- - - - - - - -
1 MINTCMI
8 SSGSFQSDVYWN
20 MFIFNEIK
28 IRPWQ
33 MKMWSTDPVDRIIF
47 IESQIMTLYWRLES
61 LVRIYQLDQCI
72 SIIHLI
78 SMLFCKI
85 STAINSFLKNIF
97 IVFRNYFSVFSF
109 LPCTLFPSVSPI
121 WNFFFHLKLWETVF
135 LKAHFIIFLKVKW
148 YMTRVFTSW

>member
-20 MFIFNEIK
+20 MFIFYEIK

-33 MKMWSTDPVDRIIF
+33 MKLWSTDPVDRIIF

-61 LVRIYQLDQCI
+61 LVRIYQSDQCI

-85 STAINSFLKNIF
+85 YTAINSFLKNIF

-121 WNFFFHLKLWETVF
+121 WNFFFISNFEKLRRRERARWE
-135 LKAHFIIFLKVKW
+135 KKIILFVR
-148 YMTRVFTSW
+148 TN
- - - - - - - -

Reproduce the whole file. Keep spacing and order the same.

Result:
1 MINTCMI
8 SSGSFQSDVYWN
20 MFIFNEIK
28 IRPWQ
33 MKMWSTDPVDRIIF
47 IESQIMTLYWRLES
61 LVRIYQLDQCI
72 SIIHLI
78 SMLFCKI
85 STAINSFLKNIF
97 IVFRNYFSVFSF
109 LPCTLFPSVSPI
121 WNFFFHLKLWETVF
135 LKAHFIIFLKVKW
148 YMTRVFTSW

>member
-20 MFIFNEIK
+20 MFIFYEIK

-33 MKMWSTDPVDRIIF
+33 MKLWSTDPVDRIIF

-61 LVRIYQLDQCI
+61 LVRIYQSDQCI

-85 STAINSFLKNIF
+85 YTAINSFLKNIF

-121 WNFFFHLKLWETVF
+121 WNFFFISNFEKLRRRERARWE
-135 LKAHFIIFLKVKW
+135 KKIILFVR
-148 YMTRVFTSW
+148 TN